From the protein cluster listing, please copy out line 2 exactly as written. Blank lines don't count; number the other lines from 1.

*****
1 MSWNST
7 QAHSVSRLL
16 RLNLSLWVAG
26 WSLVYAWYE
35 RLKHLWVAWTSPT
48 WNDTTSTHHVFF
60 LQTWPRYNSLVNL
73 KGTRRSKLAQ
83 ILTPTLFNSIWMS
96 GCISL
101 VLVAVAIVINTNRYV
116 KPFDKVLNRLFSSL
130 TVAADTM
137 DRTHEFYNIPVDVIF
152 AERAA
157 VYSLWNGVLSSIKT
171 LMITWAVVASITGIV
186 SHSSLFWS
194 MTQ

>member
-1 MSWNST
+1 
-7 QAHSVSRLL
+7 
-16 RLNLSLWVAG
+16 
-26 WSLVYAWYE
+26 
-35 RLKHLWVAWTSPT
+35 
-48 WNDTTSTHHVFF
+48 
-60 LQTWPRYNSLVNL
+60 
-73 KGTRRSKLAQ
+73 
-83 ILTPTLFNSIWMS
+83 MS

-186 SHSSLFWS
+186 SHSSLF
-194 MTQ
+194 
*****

7 QAHSVSRLL